Registration Dossier

Administrative data

Description of key information

Animal studies demonstrate that kerosine was found to be irritating to rabbit skin (similar to OECD 404).  The degree of irritancy is substance-, dose- and exposure-time dependent.
Kerosine was found to be non-irritating to rabbit eyes when exposed to 0.1 mL of test substance (OECD 405).

Key value for chemical safety assessment

Skin irritation / corrosion

Endpoint conclusion
Endpoint conclusion:
adverse effect observed (irritating)

Eye irritation

Endpoint conclusion
Endpoint conclusion:
no adverse effect observed (not irritating)

Additional information

Animal studies demonstrate that kerosine may act as a skin irritant. The degree of irritancy is substance-, dose- and exposure-time dependent. The kerosines and jet fuels range from essentially non-irritating after 4 hours of semi-occlusive exposure to severely irritating after 24 hours of occluded exposure. Symptoms vary strongly and range from very faint erythema to severe irritation in humans and from epidermal changes (e. g., hyperkeratosis) to necrosis and ulceration of the epidermis in animals. The mechanisms of the irritation and the following inflammatory reaction have been studied in further detail, showing that fuel may induce the production and release of proinflammatory factors such as cytokines.

 

Kerosines are considered irritating to the skin, but are not considered eye irritants.

 

Skin irritation

In a guideline key study conducted according to GLP and in accordance with current guidelines (Shell, 1991a), young adult New Zealand White rabbits (3 per sex) were dermally exposed (semi-occlusive coverage) to 0.5 mL of undiluted odourless kerosine, for 4 hours. Animals were observed for seven days after exposure. Irritation was scored based on the Draize method (1959). The mean erythema score from 24 to 72 hours was 0.17/4 while the mean edema score from 24 to 72 hours was 0/4.

 

In another key study (ARCO, 1986d), young adult rabbits (6 females) were dermally exposed (occlusive coverage) to 0.5 mL of undiluted kerosine/heating oil for 24 hours on both intact and abraded skin sites. Each of the test sites was evaluated for skin responses for 9 days post-exposure, and was scored using the Draize scale. The mean erythema score from 24 to 72 hours was 3.46/4 while the mean edema score from 24 to 72 hours was 2.33/4. While this protocol deviates from current guidelines that state exposure should be semi-occlusive over 4 hours, and to intact skin only, this study is included as key to show the irritating nature of kerosine products.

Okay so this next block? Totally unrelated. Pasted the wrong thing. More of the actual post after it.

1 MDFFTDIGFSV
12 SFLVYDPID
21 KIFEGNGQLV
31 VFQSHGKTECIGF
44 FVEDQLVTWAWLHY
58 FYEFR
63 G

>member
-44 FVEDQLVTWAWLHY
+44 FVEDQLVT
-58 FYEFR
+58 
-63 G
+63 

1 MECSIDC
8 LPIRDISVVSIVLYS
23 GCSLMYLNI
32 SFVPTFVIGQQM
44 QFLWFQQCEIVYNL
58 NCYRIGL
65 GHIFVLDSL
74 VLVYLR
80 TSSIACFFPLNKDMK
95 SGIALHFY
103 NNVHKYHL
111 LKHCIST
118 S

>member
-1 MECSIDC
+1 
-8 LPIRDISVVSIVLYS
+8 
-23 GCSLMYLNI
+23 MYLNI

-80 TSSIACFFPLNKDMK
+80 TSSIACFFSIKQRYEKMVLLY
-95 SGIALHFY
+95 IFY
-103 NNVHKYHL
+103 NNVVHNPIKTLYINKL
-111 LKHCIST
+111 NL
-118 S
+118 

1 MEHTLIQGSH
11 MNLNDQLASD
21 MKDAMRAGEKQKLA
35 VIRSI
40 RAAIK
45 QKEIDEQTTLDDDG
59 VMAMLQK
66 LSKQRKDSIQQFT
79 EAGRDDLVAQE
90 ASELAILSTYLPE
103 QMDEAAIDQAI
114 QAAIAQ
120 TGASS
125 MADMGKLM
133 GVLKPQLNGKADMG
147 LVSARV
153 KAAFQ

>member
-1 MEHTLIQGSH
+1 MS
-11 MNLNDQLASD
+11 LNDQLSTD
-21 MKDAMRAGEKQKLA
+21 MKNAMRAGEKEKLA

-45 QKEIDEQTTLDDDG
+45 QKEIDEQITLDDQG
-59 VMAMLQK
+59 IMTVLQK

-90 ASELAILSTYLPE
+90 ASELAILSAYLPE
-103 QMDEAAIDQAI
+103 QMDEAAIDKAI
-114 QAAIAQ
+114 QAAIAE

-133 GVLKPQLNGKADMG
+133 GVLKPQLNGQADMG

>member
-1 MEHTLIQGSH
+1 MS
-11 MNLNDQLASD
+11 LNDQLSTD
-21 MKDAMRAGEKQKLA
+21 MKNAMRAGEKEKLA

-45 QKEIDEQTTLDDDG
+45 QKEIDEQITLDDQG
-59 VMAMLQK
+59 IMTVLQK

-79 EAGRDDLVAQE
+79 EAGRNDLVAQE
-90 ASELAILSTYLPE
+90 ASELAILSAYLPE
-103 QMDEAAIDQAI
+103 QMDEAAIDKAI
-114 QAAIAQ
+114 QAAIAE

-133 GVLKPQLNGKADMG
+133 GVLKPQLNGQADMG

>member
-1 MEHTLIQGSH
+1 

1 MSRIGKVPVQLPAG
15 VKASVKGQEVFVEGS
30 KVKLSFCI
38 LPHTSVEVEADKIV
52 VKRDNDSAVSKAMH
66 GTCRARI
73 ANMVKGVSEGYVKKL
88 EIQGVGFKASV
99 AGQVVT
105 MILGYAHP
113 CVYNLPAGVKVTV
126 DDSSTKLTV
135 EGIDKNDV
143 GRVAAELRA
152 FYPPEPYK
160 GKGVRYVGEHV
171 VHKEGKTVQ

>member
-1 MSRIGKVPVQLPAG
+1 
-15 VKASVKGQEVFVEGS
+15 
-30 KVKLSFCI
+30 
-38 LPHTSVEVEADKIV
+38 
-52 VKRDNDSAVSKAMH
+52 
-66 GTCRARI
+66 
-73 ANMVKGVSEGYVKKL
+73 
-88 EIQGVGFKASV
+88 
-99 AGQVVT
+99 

Additional supporting studies are provided on straight run kerosine, odourless kerosine, hydrocracked kerosine, hydrodesulfurised kerosine, Jet Fuel A, Jet Fuel A1, JP-5, and Cherry Point Jet Fuel A (ARCO, 1992k; ARCO, 1992l; ARCO, 1992m; Shell, 1991b; Shell, 1991c; Shell, 1991d; ARCO, 1986e; ARCO, 1986f; ARCO, 1986g; API, 1985a; API, 1982; API, 1980a). Most of the studies are valid in their methodology, but they differ from the current OECD guidelines in that animals were exposed under occluded conditions for 24 hours instead of semi-occluded conditions for 4 hours. Considering the conditions of the test, results must be interpreted carefully for the purposes of classification and labelling. The mean scores for erythema and edema have been assessed against the deviations, and provided the test would be conducted under standard conditions, the overall weight of evidence indicates that kerosines are irritating to skin. Kerosines are classified as irritating to the skin according to E byEU CLP Regulation (EC No. 1272/2008).

 

Eye irritation

A number of well-controlled (GLP) animal experiments performed on a variety of kerosines indicate that none of the kerosines and jet fuels tested were more than slightly irritating to the eyes. In addition, a number of short reports on eye irritation studies on JP-5 and JP-8 show no eye irritation whatsoever in rabbits (6 unwashed eyes; 3 washed eyes): all scores 0.0 for up to 7 days (end of the study). None of the hazard assessments of kerosine and jet fuel constituents have resulted in classification for eye irritation.

 

In the key study selected for primary eye irritation (ARCO, 1992n), 0.1mL of undiluted thermocracked kerosine was instilled into the conjunctival sac of the right eye of three female young adult New Zealand White rabbits, and observed through 72 hours. Irritation was scored according to the Draize method (1959). There was no evidence of damage to the cornea or iris for all animals over all scoring periods. Mild conjunctivae indicators such as redness, chemosis, and discharge were evident at the one hour scoring interval, but not at any of the other scoring intervals. Fluorescein staining scores were zero for all study animals over all scoring periods.

The average irritation score was 0.0 for the cornea, iris and conjunctivae.

Based on the evidence, kerosine is not an eye irritant.

 

In additional eye irritation supporting studies (ARCO, 1992o; ARCO, 1992p; ARCO, 1991a; ARCO, 1986h; ARCO, 1986i; ARCO, 1986j; ARCO, 1986k; API, 1985a; API, 1982; API, 1980a), rabbits were exposed to kerosines and observed for irritation. The studies did not result in irritation according to the mean cornea, iris or conjunctivae scores.


Effects on skin irritation/corrosion: irritating

Justification for classification or non-classification

Based on the overall weight of evidence of skin irritation scores, kerosines are classified as irritating to the skin as defined by EU CLP Regulation (EC No. 1272/2008). They are classified as Skin Irritant Category 2 (H315), irritating to the skin. 

Based on a lack of corneal, iridial, and conjunctival irritation, kerosines do not meet the criteria for classification as an eye irritant as defined by EU CLP Regulation (EC No. 1272/2008).